(i) where the request is made by a trade union of workers or jointly with a trade union of workers, the trade union of workers must be substantially representative of the workers of the particular class, type or group in the economic sector concerned; and

(ii) where the request is made by a trade union or an organisation of employers or jointly with a trade union or an organisation of employers, the trade union or organisation concerned must be substantially representative of the employers of the workers concerned.

11. Those matters, which are set out in section 16(2), in summary are:

(a) the potential impact on levels of employment and un­employment in the identified economic sector concerned;

(b) the terms of any relevant national agreement relating to pay and conditions for the time being in existence;

(c) the potential impact on competitiveness in the eco­nomic sector concerned;

(d) the general level of remuneration in other economic sectors in which workers of the same class, type or group are employed;

(e) that the sectoral employment order shall be binding on all workers and employers in the economic sector concerned.

12. Those matters, which are set out in sections 15 and 16(4), in summary are:

(i) the trade union of workers must be substantially representative of the workers of the particular class, type or group in the economic sector concerned, and in satisfying itself in that regard, the Court must take into considera­tion the number of workers in that class, type or group represented by the trade union of workers;

(ii) where the request is made by a trade union or organisation of employers (or jointly with a trade union or organisation of employers), the trade union or organisa­tion concerned must be substantially representative of the employers in the particular class, type or group in the economic sector concerned, and in satisfying itself in that regard, the Court must take into consideration the number of workers employed in the particular class, type or group in the economic sector concerned by employers represented by the trade union or organisation of employers concerned;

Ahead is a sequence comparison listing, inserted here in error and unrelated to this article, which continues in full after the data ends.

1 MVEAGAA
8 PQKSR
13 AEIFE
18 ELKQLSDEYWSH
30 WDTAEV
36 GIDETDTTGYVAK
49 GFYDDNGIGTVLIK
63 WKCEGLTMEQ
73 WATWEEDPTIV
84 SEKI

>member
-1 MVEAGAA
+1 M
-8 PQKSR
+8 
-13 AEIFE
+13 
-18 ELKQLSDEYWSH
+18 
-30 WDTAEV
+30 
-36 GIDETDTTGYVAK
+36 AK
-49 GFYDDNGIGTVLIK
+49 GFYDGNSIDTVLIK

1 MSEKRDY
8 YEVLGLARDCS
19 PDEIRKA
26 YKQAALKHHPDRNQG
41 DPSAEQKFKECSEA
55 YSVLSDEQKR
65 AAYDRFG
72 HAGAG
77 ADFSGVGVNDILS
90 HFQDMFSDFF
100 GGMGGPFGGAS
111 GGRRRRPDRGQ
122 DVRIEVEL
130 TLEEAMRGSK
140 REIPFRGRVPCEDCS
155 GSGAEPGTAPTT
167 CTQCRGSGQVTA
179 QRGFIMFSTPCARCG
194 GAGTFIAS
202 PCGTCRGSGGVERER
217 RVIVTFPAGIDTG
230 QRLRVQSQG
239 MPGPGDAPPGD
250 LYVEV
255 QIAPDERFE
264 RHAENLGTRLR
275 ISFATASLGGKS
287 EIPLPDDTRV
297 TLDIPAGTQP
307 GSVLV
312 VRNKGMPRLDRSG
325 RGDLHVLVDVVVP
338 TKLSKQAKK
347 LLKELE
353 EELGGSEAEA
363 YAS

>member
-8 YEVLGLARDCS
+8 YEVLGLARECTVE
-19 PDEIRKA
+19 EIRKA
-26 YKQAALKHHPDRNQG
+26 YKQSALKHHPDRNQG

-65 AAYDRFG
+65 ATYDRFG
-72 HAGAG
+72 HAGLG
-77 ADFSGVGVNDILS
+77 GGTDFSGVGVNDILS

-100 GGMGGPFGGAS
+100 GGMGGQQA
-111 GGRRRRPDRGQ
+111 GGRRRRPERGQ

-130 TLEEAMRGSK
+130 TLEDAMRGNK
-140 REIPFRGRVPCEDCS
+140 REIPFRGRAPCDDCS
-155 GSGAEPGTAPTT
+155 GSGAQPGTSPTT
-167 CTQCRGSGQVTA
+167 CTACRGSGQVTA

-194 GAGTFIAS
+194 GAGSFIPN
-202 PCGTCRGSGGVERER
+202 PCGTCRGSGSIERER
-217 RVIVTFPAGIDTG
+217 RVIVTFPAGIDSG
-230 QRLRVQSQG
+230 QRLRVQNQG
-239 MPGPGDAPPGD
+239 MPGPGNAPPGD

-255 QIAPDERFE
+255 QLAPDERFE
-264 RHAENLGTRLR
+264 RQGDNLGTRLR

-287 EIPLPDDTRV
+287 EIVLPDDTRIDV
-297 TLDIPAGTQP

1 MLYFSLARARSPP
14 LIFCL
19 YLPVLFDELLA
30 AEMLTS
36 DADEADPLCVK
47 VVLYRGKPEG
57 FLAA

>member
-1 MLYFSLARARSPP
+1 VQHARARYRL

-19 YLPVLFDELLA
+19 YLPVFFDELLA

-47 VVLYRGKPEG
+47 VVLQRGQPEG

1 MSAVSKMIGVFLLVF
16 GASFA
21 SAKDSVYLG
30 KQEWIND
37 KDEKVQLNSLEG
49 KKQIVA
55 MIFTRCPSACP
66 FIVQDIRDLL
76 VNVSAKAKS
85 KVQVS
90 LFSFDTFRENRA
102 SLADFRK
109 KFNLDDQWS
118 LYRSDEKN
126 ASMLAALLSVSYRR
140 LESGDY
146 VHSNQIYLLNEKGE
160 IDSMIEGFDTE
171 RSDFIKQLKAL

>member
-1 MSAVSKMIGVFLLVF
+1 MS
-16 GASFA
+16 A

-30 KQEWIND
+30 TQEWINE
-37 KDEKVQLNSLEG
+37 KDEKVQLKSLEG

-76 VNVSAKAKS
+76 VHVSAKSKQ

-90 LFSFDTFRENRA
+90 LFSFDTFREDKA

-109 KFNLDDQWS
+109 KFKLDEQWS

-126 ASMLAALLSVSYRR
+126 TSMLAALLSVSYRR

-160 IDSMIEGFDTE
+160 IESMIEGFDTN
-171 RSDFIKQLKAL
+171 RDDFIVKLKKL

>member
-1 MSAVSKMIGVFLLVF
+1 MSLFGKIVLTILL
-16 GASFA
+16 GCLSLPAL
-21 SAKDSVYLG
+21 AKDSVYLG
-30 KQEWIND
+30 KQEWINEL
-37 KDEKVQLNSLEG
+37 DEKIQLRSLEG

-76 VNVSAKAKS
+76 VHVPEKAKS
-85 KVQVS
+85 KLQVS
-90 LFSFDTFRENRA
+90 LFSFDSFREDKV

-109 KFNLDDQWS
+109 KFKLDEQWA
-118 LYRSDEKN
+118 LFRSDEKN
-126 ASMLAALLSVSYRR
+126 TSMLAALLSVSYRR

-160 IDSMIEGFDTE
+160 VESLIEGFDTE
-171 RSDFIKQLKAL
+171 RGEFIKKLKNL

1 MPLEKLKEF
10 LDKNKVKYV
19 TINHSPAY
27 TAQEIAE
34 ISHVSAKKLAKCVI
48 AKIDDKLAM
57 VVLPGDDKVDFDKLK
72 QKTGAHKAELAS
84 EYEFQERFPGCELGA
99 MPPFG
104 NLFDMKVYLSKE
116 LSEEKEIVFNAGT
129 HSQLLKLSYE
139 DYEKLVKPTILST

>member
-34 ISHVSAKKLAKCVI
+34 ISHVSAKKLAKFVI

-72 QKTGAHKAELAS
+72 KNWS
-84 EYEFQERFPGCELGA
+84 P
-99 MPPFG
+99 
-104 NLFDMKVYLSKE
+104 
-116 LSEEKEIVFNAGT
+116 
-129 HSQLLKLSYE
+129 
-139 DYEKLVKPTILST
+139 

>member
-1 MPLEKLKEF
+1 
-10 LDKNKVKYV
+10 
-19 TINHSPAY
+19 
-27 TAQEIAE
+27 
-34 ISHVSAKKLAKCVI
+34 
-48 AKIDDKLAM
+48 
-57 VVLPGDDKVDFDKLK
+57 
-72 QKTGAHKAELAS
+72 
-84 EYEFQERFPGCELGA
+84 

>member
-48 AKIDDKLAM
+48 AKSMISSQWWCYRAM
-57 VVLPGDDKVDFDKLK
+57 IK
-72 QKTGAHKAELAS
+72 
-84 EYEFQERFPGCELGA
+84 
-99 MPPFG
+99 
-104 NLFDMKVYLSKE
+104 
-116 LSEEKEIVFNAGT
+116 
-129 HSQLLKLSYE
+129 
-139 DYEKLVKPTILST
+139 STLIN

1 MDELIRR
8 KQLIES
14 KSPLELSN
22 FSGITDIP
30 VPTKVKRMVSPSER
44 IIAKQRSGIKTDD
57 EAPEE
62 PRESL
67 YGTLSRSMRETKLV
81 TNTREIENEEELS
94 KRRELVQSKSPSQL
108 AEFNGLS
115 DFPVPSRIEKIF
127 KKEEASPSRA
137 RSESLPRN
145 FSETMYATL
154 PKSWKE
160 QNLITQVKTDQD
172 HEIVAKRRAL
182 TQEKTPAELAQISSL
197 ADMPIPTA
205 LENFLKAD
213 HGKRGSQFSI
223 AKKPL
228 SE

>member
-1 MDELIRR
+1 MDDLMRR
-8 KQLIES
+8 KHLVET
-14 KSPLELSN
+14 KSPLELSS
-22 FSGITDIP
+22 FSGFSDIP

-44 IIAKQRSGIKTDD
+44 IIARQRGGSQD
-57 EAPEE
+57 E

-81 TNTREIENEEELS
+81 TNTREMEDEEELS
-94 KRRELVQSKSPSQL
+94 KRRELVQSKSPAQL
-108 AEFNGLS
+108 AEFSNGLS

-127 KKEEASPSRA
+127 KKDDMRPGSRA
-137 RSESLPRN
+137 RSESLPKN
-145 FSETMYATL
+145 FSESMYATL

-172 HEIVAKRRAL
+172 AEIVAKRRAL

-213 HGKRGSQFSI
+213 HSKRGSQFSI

(iii) the request must be expressed to apply to all workers of the particular class, type or group and their employers in the economic sector concerned;

(iv) it must be a normal and desirable practice, or expedi­ent, to have separate terms and conditions relating to remuneration, sick pay schemes or pension schemes in respect of workers of the particular class, type or group in the economic sector concerned;

(v) any recommendation must be likely to promote harmoni­ous relations between workers of the particular class, type or group and their employers in the economic sector concerned;

(vi) the making of the recommendation must promote harmonious relations between workers and employers and assist in the avoidance of industrial unrest in the economic sector concerned;

(vii) the making of the recommendation must be reasonably necessary to:

(i) promote and preserve high standards of training and qualifications, and

(ii) ensure fair and sustainable rates of remuneration, in the economic sector concerned.

13. Sections 15, 16 and 17

14. Section 19

15. Section 20

16. Section 22

17. Section 23

18. [2007] 4 I.R. 199

19. Section 27

20. Section 28(b)

21. Section 28(b)

22. Section 28(b)

23. Section 34

24. Section 27

25. Section 27

26. Section 28

27. Section 2 of the 2001 Act

28. Section 29

29. Section 30

30. Section 28

31. Section 34

This article contains a general summary of developments and is not a complete or definitive statement of the law. Specific legal advice should be obtained where appropriate.